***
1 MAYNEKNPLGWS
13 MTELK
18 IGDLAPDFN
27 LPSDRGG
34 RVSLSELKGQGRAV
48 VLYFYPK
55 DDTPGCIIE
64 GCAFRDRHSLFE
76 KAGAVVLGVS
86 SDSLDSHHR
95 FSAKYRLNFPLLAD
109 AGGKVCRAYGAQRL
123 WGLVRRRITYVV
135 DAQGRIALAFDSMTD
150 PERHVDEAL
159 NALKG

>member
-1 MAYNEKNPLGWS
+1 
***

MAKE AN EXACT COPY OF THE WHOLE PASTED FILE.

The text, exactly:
1 MAYNEKNPLGWS
13 MTELK
18 IGDLAPDFN
27 LPSDRGG
34 RVSLSELKGQGRAV
48 VLYFYPK
55 DDTPGCIIE
64 GCAFRDRHSLFE
76 KAGAVVLGVS
86 SDSLDSHHR
95 FSAKYRLNFPLLAD
109 AGGKVCRAYGAQRL
123 WGLVRRRITYVV
135 DAQGRIALAFDSMTD
150 PERHVDEAL
159 NALKG

>member
-1 MAYNEKNPLGWS
+1 